On today’s episode, James and Phoebe show you how to filter out overwhelm so you know what to do, and when to do it!
James has become good at filtering out what isn’t essential. He doesn’t like to waste time and for him, it’s all about how to do things more efficiently.
You should keep your brain like you would your home: clean, open and clutter free. Many days you’ll find that you’re crossing off less items on your to-do list than you are adding to it. By doing this, you are constantly in a “to-do list deficit.”
He doesn’t experience overwhelm now, but he does experience himself growing and taking on more than he use to be able to. He’s been able to do this with the support of a team and the systems that he now has in place in the business.
Phoebe feels that once you get out of overwhelm once and do it more often, you’ll be in a better position to handle it the next time.
Not much gets done with you’re in a state of overwhelm, and it’s probably when you are your least productive self.
There’s a natural learning curve you need to expect when starting to use something new, such as a software program. If you try to be an early adopter of every new thing out there, you’ll constantly be chasing what’s next and dealing the bugs that exist, along with the limited features.
A guiding filtering process you can use is to consider what is that one thing that by doing it will make everything else easier, or unnecessary.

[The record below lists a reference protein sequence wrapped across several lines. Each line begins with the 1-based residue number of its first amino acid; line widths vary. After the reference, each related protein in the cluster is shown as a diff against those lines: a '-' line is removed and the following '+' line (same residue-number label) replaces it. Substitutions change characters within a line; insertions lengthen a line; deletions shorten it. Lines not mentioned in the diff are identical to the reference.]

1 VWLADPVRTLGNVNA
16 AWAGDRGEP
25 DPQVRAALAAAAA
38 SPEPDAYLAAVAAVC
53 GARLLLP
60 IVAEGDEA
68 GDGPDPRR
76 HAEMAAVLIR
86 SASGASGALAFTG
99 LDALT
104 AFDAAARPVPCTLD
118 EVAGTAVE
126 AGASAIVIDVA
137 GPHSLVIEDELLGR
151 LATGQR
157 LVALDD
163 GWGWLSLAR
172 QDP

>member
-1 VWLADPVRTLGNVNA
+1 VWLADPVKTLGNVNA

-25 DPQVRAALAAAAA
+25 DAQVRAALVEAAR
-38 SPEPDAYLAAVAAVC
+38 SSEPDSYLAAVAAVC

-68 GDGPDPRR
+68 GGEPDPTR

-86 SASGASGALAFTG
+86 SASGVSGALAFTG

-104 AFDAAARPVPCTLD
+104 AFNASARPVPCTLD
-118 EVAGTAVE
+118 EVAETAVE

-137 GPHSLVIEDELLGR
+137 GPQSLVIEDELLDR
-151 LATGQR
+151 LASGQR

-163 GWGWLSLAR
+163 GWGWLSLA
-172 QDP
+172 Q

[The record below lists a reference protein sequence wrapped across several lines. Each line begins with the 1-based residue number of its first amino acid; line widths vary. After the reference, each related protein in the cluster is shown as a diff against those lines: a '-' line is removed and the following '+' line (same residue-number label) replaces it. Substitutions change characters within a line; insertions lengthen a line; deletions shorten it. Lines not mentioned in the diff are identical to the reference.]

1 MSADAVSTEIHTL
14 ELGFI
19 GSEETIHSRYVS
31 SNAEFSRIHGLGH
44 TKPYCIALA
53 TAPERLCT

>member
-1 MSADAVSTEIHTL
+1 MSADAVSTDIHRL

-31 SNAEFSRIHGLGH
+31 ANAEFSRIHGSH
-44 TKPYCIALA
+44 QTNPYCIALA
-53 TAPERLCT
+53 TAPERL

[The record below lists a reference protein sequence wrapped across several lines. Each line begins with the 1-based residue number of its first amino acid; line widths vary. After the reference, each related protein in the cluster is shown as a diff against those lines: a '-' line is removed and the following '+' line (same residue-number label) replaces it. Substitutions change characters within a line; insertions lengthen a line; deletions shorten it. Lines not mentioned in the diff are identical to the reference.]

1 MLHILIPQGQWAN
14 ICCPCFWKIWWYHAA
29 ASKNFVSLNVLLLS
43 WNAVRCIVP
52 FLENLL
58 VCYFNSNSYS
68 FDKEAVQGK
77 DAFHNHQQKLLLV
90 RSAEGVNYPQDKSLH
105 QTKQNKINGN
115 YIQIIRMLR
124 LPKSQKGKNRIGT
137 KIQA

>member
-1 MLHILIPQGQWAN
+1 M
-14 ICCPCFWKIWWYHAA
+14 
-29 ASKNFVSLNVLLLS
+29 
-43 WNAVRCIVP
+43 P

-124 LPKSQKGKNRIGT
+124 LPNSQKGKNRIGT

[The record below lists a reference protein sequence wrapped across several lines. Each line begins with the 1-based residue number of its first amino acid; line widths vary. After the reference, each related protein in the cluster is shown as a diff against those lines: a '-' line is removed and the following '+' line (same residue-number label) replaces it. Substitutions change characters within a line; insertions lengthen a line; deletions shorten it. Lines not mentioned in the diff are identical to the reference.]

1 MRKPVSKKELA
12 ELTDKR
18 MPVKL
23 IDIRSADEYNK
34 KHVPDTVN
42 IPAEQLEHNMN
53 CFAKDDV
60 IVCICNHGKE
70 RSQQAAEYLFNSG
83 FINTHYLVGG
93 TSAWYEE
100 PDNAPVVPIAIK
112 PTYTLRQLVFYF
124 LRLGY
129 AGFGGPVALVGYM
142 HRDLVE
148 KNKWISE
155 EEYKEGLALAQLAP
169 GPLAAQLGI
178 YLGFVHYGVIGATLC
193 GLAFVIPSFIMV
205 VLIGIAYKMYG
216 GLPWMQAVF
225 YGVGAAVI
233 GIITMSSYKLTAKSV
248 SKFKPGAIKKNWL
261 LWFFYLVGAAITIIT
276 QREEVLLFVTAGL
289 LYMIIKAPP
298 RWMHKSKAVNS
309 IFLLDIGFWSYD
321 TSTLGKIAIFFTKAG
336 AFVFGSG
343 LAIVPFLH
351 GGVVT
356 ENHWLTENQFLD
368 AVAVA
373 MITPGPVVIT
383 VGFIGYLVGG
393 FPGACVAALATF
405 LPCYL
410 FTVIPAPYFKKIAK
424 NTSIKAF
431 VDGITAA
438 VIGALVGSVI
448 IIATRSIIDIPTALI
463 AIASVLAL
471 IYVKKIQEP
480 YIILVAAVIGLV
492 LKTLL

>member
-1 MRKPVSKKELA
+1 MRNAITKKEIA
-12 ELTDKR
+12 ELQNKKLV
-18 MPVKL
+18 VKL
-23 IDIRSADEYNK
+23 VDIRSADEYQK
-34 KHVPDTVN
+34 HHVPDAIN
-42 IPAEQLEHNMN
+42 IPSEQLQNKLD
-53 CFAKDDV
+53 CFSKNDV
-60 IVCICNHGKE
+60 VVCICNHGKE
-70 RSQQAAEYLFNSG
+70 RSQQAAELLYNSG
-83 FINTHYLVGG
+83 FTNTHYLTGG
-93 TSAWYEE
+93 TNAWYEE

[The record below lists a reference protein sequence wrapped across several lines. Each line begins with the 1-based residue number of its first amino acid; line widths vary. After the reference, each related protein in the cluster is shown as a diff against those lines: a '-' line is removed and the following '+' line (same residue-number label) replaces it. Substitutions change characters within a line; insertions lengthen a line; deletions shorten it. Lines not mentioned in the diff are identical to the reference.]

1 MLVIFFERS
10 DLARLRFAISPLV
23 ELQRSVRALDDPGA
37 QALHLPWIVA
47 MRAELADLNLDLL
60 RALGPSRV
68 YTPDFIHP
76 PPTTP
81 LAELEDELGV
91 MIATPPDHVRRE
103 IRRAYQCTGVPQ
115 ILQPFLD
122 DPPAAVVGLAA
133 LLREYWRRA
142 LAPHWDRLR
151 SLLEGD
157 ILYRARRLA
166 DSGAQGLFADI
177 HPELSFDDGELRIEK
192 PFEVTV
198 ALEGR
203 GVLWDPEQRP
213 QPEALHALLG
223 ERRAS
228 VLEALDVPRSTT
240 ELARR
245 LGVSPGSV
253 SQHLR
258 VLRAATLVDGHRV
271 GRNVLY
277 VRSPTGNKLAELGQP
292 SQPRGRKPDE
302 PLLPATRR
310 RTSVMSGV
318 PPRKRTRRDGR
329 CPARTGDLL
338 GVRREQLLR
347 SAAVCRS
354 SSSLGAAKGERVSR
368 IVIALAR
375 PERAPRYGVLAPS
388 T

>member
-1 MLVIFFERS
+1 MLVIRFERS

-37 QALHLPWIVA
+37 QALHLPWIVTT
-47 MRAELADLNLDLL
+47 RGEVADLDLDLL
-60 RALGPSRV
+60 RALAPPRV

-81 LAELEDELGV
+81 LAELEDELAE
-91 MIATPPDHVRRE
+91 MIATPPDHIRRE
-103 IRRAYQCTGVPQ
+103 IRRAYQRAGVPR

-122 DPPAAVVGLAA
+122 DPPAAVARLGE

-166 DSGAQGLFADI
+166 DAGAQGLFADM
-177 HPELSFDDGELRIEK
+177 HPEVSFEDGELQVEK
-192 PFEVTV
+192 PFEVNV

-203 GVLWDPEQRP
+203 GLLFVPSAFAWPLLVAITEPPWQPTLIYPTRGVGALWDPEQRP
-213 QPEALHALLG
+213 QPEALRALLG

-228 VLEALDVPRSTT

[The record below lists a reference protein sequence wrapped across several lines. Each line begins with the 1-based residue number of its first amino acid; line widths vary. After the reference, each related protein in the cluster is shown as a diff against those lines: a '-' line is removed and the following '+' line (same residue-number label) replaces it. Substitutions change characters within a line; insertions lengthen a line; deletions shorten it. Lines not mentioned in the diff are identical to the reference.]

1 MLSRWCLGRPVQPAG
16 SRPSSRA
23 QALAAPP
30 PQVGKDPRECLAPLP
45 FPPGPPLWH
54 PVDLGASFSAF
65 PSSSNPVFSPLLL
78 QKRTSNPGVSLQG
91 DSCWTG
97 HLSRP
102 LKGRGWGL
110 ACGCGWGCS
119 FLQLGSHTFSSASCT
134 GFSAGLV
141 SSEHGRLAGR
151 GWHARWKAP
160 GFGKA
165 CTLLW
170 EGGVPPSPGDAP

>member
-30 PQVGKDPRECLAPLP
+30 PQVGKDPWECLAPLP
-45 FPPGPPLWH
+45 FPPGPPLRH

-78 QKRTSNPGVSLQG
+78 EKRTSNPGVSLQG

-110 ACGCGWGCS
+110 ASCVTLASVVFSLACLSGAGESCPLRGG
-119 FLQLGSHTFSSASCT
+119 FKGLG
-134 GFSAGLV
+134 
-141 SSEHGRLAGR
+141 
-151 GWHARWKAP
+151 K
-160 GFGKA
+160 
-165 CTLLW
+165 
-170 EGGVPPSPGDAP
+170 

How to Filter Out Overwhelm
1.Have clarity around your goal
It’s important for you to focus on one “bridge” at a time and determine if you are on, or off, target.
2. Begin with the end in mind
Determine what your end goal is, and then immediately set out to define the 5% of activities that will get you 95% of the results you’re looking for. You’ll need to filter out those activities that are causing the overwhelm, but most people do these non-essential tasks first because they tend to be easier to complete. If the thing you are doing isn’t scary, then it’s probably not in the 5% of what you should be doing!
3. Have a plan
Map out a short series of action items you will be completing as you work backwards from your goal. While you do this, look at the list and identify the opportunity costs associated with each. How much time, money, effort and/or stress is it going to cost you? Is the payoff bigger than the cost?
4. Ask yourself a series of questions
Some examples of questions to ask are: Does this really need to get down in order to hit my goal? Does it need to be done right now? Do I need to be the one doing it, and if not, who else can do this for me?
A lot of what you’re looking to do, you’ve done before, so don’t forget that you are able to recycle or repurpose your content so you’re not starting from scratch!
5. Understand the fundamentals
The Internet business has really been around for 100 years, but in a different form as direct mail campaigns. These campaigns arrived direct to someone’s physical mailbox, but still contained sales letters with headlines, copy, testimonials and bonuses. By going back to the fundamentals of marketing, it’ll help you make the right decisions!
James looks at things through the lens of three things, which he refers to as the “TLC” method: traffics, leads and conversions. Every transaction online happens in this order, but you need a specific strategy for each.
Overwhelm is a big deal and you’re not alone in feeling it. Today we’re told that we need to be doing everything and be everywhere or our business will die, but this simply isn’t the case. Be clear on your goal and understand the fundamentals, and by doing this, you’ll be on your way to filtering out all of the things that are overwhelming you.
The ONE Thing by Gary Keller
The 7 Habits of Highly Effective People by Stephen R. Covey